The first regular meeting of the Expert Group on Awareness Preservation, which is part of the Working Party on Information, Data and Knowledge Management at the OECD’s Nuclear Energy Agency, took place 7-8 April 2021.

Its Chair, Martin Kunze, emphasised that the group will continue the previous work of the NEA on Records, Knowledge and Memory but shift the emphasis from designing and transmitting messages on nuclear waste deposits to understanding its future recipients. 

Both Cornelius Holtorf and Anders Högberg contributed with presentations. Cornelius outlined a necessary shift of thinking from preserving objects to anticipating social processes and embracing change, based on current thinking in Heritage Studies. Anders introduced related ideas about futures consciousness and futures literacy, emphasising the need to avoid imposing our own ideas onto the future and to try and accommodate decisions made in future presents.

Dossier on Nuclear Energy in Die Presse

Wednesday, March 10th, 2021

Cornelius Holtorf was interviewed by Konradin Schuchter about long-term memory regarding nuclear waste disposal sites for an article published as part of a Dossier on Nuclear Energy in the Austrian daily national newspaper Die Presse (9 March 2021).

Another interview partner was our collaborator Martin Kunze of the Memory of Mankind initiative.

Schuchter wrote, among others:

Der Archäologe Cornelius Holtorf von der schwedischen Linné-Universität ist der Meinung, dass es unmöglich ist, vernünftig vorauszusagen, welche Bedeutung unser atomares Erbe für zukünftige Generationen haben wird. Holtorf verfolgt die Debatte rund um die Atommüll-Endlagerung schon seit einiger Zeit und ist auch in unterschiedlichen Expertengremien zu dem Thema vertreten. Er betont, dass die Bedeutung nicht im radioaktiven Material selbst liege, sondern, dass sich diese immer erst durch den interpretativen Rahmen des Rezipienten konstituiere.

The need to remember COVID-19

Saturday, May 2nd, 2020

Neuroscientist and futurist Anders Sandberg has published an interesting argument about our moral duty to remember the lesson of COVID-19 for the benefit of future generations:

The Covid-19 pandemic … is a wake-up call. … [H]istorically we have adapted to trauma rather well. Maybe too well – we have a moral reason to ensure that we do not forget the harsh lessons we are learning now.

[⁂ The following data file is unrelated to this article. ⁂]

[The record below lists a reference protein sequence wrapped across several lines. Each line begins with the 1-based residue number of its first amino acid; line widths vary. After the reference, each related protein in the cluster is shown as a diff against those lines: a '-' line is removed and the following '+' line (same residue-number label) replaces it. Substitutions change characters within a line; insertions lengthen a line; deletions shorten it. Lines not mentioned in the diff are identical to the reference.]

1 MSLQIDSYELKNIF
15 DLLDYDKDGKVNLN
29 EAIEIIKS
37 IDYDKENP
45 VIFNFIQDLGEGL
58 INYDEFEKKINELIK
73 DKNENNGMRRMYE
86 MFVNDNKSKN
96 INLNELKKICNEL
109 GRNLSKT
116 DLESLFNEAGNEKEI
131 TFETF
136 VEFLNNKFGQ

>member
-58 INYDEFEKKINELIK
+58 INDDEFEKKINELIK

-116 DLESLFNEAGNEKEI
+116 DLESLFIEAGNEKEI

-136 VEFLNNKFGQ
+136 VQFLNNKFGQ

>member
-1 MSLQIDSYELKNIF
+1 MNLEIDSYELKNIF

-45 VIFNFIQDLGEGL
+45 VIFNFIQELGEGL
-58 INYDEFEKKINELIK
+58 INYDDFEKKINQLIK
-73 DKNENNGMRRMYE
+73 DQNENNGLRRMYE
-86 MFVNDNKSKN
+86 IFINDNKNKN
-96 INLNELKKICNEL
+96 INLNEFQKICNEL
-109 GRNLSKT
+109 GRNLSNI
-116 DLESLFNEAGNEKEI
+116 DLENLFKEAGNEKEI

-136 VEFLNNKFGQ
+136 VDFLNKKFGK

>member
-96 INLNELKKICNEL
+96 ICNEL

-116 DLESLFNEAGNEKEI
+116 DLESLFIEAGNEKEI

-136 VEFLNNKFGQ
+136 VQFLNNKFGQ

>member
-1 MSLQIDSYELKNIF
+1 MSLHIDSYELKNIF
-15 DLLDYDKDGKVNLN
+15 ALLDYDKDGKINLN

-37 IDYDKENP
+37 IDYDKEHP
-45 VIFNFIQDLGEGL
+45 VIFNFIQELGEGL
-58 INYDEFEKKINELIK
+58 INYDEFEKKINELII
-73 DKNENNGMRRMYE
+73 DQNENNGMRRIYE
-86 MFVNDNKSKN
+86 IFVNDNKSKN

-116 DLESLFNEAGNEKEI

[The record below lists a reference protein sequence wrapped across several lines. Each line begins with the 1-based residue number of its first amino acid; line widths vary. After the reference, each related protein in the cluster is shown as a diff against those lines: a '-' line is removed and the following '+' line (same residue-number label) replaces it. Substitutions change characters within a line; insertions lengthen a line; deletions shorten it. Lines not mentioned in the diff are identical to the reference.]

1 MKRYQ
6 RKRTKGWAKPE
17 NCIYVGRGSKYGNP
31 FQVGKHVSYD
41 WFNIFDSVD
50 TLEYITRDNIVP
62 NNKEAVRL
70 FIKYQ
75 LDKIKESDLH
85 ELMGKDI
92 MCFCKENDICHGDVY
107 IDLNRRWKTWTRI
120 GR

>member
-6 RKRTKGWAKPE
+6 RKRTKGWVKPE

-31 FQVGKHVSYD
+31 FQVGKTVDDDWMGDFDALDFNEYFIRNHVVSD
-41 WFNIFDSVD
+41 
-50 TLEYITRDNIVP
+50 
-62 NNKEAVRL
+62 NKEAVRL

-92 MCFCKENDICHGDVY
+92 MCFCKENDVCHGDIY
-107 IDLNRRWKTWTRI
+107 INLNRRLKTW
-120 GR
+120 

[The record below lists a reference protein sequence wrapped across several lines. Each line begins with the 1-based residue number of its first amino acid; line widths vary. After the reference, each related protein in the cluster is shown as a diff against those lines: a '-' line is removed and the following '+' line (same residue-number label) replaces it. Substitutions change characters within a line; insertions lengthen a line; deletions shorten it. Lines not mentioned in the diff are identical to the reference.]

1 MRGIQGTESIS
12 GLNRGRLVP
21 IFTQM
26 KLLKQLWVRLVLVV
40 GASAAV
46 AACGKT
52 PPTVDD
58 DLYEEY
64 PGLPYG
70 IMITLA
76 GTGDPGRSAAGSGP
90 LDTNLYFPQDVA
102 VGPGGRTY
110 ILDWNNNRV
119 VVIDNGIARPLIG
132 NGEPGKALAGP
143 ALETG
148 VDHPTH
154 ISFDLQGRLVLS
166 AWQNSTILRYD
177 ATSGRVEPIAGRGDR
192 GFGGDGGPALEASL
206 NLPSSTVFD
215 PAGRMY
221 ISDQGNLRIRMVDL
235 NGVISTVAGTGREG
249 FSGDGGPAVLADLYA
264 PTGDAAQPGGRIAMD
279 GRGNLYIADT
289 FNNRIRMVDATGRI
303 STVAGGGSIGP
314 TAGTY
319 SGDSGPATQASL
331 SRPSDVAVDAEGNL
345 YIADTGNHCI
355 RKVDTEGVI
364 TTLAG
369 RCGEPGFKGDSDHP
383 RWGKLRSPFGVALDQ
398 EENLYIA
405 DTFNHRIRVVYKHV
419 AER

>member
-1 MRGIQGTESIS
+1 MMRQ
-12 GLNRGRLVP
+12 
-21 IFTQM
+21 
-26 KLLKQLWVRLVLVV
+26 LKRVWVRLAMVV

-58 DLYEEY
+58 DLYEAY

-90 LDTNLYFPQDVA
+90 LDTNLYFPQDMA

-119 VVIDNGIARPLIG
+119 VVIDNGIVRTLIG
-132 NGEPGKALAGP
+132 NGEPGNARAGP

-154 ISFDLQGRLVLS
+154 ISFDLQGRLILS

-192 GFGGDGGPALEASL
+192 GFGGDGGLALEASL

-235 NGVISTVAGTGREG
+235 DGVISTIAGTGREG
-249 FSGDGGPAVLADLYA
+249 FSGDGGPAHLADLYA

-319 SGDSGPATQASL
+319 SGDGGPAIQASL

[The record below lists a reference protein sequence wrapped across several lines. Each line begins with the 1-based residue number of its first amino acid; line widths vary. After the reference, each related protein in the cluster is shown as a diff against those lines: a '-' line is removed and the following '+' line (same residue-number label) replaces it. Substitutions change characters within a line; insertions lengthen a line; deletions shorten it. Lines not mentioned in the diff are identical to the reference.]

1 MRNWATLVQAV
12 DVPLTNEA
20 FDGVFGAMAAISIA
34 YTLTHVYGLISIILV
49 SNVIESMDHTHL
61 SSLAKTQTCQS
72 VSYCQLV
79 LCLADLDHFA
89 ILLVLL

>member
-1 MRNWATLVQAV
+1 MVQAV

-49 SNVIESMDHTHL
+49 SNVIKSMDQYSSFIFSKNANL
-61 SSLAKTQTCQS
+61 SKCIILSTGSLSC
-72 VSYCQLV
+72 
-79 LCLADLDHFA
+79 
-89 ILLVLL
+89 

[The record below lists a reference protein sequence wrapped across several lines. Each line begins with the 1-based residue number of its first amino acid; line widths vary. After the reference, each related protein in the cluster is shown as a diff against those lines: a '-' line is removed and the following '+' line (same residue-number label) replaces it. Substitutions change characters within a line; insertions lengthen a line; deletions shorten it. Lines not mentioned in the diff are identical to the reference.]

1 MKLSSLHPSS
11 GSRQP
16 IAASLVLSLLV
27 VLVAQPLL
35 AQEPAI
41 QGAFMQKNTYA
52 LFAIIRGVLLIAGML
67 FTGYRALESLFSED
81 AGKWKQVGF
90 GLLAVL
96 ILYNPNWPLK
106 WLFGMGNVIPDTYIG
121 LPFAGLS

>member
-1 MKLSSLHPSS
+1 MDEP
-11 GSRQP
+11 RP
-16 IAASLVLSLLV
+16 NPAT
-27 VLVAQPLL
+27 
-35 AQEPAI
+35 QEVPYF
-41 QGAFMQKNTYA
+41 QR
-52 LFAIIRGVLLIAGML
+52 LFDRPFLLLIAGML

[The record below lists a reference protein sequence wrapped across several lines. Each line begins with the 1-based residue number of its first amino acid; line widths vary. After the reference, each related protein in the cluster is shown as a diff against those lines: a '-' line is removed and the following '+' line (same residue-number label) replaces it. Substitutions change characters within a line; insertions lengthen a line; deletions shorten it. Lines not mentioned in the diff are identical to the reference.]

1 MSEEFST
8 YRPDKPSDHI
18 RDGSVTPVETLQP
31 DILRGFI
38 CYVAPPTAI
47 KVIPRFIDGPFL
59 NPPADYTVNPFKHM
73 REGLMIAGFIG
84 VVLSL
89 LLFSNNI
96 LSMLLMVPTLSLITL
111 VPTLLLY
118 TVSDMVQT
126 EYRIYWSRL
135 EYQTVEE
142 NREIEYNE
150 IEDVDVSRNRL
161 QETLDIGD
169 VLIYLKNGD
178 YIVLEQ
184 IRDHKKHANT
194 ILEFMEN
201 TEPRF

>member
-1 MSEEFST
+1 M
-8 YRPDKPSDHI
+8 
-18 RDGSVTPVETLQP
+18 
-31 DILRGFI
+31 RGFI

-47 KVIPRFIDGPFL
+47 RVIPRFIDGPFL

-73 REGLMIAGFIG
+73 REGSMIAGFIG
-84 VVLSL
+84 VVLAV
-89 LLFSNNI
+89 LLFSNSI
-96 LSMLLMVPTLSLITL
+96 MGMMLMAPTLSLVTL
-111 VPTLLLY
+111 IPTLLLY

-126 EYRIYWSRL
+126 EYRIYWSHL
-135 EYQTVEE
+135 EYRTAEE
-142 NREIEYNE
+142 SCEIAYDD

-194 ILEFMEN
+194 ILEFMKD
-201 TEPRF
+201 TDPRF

What kind of lessons do we need to learn? The basic ones are what strategies work and do not work, whether in epidemiological strategy, social life or how to handle the experience personally. 

According to Sandberg, part of the solution may be the construction of monumental memorials:

In the end, we better build some hard-to-ignore monuments to the people who died or performed heroically, to shore up our collective memory. Li Wenliang may be a good symbolic martyr to remember (especially the key lesson about openness being necessary for a rapid response).

It is to a large degree a real moral choice whether Covid-19 becomes a warning shot that teaches us useful things for the time when a truly dangerous pathogen emerges (or is made) or just a massive distraction that is soon conveniently forgotten… until it is too late. Given the stakes, it matters to remember well.

But what does it matter “to remember well”, I would ask? No detailed message remains understandable and meaningful across generations, unless it is regularly being updated and translated into a new context.

The best message to transmit to the future may therefore be a meta-message:

  1. Keep the experts on essential issues!
  2. Listen to them!
  3. Vote for politicians who put human wellbeing first! 

I wonder who may be the right martyr to be memorialised for that message to be carried forward…